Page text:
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GE spins out MEMS startup: wants cheaper power switches

Technology News |
By Julien Happich

The newly formed company will expand General Electric’s unique Digital-Micro-Switch (DMS) platform to broader markets across multiple industries. The novel MEMS-based high power handling switch technology has been in the R&D stage for the last 12 years at GE who has been using it in its MRI systems for two years now.

eeNews Europe caught up with Menlo Micro’s CEO, Russ Garcia so he would share the story behind that launch. What MEMS technology are we looking at and why couldn’t GE keep this in house?

Garcia unfolded the story “Mechanical switches have been around for a long time, they can handle quite a lot of power, hundreds of volts and tens of amps. But they are bulky and expensive. SiC solid state switches have their own set of issues, they draw a lot of current and heat dissipation is also problem. GE being a power company, it uses a lot of power switches. About ten to twelve years ago, well before industrial IoT was popular, the company had a vision. What if we could make remotely programmable circuit breakers? “

“GE started looking for a source of commercially available remotely programmable circuit breakers but it couldn’t find any. It characterized all the MEMS switches available at the time but the reliability wasn’t there. Basically, GE’s engineers determined the failure mechanisms of the MEMS switches, the material fatigue, the stiction, and they figured out they had to solve the problem themselves. GE pooled its resources in house, the metallurgists from making fins for turbine engines and semiconductor physicists, it needed high power with RF performance and billions of switching events”, continued Garcia.

“The result was a new material solution that solved the reliability issue and could switch high power with a very low ‘on’ resistance and very low losses. They developed the technology from scratch, and tens of thousands of pieces were shipped inside GE. The first application was a PIN diode replacement in a MRI coil, handling hundreds of watts”, Garcia told eeNews Europe.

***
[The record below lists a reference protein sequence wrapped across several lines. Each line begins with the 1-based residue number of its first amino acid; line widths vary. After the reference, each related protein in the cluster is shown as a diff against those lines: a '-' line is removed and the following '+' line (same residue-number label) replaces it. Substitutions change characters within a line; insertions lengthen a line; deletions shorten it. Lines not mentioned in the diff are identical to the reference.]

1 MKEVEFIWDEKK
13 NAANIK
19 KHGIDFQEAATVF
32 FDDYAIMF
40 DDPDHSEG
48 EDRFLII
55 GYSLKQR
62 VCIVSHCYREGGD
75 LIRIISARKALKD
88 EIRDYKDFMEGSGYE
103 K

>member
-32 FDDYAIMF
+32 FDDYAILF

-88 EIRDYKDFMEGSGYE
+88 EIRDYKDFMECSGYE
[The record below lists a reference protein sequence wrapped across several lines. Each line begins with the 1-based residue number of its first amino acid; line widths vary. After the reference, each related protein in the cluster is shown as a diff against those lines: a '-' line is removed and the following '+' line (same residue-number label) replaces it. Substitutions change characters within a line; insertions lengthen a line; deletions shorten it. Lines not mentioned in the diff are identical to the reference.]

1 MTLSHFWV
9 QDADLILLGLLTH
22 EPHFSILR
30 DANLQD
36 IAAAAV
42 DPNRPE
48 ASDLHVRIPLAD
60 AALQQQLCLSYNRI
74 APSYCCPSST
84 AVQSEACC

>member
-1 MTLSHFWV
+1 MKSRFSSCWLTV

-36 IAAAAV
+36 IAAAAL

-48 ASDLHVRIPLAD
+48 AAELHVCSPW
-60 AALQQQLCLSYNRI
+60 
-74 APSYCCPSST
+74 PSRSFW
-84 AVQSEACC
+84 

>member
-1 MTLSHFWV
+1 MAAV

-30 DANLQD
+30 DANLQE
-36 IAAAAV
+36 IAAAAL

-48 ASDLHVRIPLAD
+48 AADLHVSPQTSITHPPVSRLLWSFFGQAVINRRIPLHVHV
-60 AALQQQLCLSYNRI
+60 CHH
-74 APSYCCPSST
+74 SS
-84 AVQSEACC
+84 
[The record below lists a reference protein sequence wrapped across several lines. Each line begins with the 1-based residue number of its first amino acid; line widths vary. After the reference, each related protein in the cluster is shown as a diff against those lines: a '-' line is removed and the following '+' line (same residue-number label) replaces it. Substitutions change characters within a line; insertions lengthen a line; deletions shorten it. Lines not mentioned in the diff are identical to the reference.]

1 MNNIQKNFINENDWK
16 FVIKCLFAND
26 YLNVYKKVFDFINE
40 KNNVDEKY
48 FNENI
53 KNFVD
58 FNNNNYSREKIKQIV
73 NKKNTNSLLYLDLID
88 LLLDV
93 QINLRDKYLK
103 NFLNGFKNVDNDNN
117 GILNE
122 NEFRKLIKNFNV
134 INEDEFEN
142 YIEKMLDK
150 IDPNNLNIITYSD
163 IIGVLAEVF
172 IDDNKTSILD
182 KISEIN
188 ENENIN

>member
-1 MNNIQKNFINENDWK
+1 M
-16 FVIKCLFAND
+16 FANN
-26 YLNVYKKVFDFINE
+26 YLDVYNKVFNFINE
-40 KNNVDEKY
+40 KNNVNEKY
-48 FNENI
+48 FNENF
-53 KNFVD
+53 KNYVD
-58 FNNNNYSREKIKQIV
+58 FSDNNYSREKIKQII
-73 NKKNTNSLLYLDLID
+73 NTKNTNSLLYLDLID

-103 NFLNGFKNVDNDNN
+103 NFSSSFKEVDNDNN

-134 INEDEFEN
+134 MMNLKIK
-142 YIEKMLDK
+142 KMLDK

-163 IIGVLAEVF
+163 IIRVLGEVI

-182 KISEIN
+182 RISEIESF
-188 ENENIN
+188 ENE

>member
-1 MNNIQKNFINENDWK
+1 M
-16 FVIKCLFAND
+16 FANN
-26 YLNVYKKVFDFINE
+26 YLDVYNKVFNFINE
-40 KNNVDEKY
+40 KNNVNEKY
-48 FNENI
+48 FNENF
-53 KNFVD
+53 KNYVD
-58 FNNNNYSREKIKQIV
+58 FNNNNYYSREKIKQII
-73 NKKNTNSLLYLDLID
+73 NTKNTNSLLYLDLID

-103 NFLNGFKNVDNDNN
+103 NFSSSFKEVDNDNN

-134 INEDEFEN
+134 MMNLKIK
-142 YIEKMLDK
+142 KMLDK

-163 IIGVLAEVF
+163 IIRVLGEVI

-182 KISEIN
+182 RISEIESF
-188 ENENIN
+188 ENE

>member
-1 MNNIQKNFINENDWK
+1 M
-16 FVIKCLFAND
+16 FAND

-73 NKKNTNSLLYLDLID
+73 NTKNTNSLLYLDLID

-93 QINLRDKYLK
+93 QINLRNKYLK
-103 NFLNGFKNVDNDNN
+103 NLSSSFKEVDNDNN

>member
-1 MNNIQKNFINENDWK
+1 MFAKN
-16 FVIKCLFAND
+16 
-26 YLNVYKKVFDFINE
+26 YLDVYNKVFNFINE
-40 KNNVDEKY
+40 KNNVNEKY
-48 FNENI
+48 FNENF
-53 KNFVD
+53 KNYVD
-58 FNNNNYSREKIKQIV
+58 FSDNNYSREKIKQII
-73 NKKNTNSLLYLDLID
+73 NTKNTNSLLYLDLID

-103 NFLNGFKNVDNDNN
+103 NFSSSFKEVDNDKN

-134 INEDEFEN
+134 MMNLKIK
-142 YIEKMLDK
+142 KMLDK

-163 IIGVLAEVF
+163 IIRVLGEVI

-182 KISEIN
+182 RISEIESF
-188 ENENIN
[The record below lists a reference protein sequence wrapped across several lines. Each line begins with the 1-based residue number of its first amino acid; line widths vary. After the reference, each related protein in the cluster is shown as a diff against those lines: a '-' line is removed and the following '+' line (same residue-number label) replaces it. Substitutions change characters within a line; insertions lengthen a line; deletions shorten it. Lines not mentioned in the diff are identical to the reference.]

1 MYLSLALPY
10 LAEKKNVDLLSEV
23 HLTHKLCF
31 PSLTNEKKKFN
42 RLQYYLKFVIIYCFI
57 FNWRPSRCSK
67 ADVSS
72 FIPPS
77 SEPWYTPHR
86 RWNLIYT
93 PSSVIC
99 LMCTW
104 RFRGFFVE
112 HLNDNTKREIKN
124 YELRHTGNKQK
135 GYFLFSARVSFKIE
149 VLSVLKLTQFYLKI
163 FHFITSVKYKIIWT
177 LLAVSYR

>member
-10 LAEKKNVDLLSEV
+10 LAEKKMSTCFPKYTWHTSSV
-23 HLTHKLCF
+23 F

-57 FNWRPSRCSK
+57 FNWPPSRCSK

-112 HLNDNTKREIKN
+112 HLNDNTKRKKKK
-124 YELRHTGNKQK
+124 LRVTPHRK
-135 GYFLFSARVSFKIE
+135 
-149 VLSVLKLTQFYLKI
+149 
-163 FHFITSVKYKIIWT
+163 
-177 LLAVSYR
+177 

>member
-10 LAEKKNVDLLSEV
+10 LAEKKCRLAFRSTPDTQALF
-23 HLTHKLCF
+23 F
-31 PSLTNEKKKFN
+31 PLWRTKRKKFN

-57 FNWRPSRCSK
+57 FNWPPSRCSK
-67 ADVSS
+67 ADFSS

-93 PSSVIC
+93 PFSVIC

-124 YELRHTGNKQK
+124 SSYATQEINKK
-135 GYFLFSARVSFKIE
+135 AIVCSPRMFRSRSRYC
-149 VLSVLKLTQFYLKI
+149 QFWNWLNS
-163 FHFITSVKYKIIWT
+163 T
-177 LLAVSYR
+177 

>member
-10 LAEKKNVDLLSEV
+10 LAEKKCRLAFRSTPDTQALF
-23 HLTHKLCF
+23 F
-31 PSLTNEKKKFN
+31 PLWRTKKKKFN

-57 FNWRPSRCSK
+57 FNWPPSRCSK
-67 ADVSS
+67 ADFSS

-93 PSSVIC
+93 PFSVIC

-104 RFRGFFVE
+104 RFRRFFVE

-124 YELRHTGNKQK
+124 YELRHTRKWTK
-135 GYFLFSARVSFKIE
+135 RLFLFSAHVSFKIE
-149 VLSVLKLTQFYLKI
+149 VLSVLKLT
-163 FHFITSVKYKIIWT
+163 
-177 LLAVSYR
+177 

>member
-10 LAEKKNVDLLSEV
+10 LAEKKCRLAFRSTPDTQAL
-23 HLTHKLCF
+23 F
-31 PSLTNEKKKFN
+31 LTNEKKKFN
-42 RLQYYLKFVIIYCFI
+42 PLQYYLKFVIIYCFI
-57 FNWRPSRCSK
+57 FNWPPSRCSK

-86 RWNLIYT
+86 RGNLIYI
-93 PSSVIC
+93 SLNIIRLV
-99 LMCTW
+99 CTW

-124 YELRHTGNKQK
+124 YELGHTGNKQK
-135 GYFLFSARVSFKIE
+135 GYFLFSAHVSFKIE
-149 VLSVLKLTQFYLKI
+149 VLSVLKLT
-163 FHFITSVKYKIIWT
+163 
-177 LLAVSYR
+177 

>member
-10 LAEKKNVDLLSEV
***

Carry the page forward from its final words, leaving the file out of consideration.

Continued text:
“But remember that originally, GE was looking for an external supplier, because the company is not a components supplier, it is a systems supplier. By spinning out a dedicated company, it wants the technology to be scaled to many other applications and benefit from the unit cost reduction when the switch will be produced in large volumes”.


But why couldn’t other MEMS players tune their materials and deliver this solution? We asked.

“The primary issue in MEMS is holding to the materials available in the fab you are going to. In the case of contact switches, they use pure metals. We’ve developed materials that you would not find in typical fabs”.

All Menlo Micro’s MEMS power switches rely on the same fixed unit cell, a micrometre-sized cantilever beam with an electrostatic actuation that establish a ohmic contact at its tip. A single switch only needs a few pA to function. By combining hundreds of such cells in series or in parallel, the startup can change the voltage or the current handling capability of its devices. The technology is scalable from milliwatts to kilowatts, has been rated to tens of billions of cycles and a given design layout requires less than a dozen mask layers, according to Menlo Micro’s literature.

“The MEMS can be built at a substantially lower cost than solid state switches and many product variants can be designed very quickly while always retaining the unit cell’s proven reliability”, explains Garcia.